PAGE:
Personal Injury Claims and Bankruptcy

Today we are privileged to have a friend of mine, Jared Richards, present a post about injury claims in bankruptcy.  Jared is a personal injury and bankruptcy attorney in Henderson, Nevada.  Thanks for the post, Jared!  – Ryan Anderson

As an attorney who works in both the personal injury and bankruptcy arenas, I often hear the following question: “What happens to my personal injury claim in bankruptcy?”  If you are ever in the situation where you are asking this question, you need to get professional advice.  Call an attorney who can walk you through it, because your specific set of facts might have a twist that I don’t account for here.  This article gets a bit technical at times because these concepts are technical.

personal injury bankruptcy Let me start by explaining a couple of basic concepts of bankruptcy and personal injury claims.

The Basics of Chapter 7

The following explanations are overly simplistic, but they get to the heart of the matter. In a Chapter 7 bankruptcy, you agree to surrender all of your unprotected assets (or non-exempt assets, if we are being technical) to the bankruptcy trustee.  In exchange, the court wipes away all of your unprotected debt. (Or, if you are into technicalities, the court enters a discharge order forbidding collection activity on your dischargeable debt.)

So what are protected, or exempt, assets?  The federal bankruptcy law allows each state to create its own list of exemptions.  I practice in Nevada, so I am most familiar with Nevada’s exemptions.  In Nevada, NRS 21.090 allows you to protect $15,000.00 in equity in one vehicle per person filing bankruptcy.  It allows each person to protect $12,500.00 of household goods and furnishings.  And, importantly for our topic, it protects up to $16,500.00 in a claim for a personal injury.  These numbers are correct as of December 2013.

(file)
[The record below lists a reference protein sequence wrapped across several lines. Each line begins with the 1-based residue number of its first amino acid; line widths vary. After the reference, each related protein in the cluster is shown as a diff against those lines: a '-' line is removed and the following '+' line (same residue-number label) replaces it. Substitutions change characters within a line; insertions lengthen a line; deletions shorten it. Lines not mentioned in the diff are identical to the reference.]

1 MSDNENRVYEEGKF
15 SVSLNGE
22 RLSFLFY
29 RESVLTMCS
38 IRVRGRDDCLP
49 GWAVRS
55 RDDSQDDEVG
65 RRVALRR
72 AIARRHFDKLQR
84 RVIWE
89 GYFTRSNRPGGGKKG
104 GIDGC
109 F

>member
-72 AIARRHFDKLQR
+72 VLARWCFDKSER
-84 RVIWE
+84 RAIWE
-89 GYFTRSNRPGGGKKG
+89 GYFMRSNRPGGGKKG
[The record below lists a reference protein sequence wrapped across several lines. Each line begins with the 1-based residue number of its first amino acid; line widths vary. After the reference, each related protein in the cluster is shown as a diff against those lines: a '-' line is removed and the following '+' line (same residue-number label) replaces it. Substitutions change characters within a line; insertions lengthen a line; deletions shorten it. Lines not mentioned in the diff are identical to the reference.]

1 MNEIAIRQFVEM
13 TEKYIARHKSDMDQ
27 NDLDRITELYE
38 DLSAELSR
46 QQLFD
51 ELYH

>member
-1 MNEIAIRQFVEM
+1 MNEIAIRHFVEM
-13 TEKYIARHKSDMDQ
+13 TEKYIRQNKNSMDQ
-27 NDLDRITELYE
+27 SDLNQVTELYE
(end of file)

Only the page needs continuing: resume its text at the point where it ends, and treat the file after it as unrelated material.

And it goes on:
So, for our analysis, the debtor has to surrender any assets unless that asset is protected.  Thus, the debtor has to surrender any part of the net personal injury claim in excess of $16,500.00.

What Part of the Personal Injury Claim Is Exposed and/or Protected?

The next part of the analysis is what portion of the personal injury settlement is subject to the bankruptcy estate and thus needs to be protected by an exemption.  When you file for bankruptcy, the law automatically creates something called the “bankruptcy estate”.  The bankruptcy estate consists of all of the debtor’s assets that are not exempt.  The bankruptcy estate, at the end of the bankruptcy, is distributed to creditors.  But, the bankruptcy estate only has the right to the non-exempt assets that the debtor has the right to.

In the case of a personal injury claim, the injured victim will only receive a portion of the settlement to put in his or her pocket.  The rest goes to pay doctors, attorneys and other expenses.  It is not unusual in a $60,000.00 settlement for the attorney to get one third, or $20,000.00, for collecting the money.  That would leave $40,000.00 for the injured party to pay medical and other expenses.  If medical expenses are $25,000.00, that would leave the injured party with $15,000.00.  Under that scenario, the debtor/injured party could use the $16,500.00 injury exemption to protect the entire claim.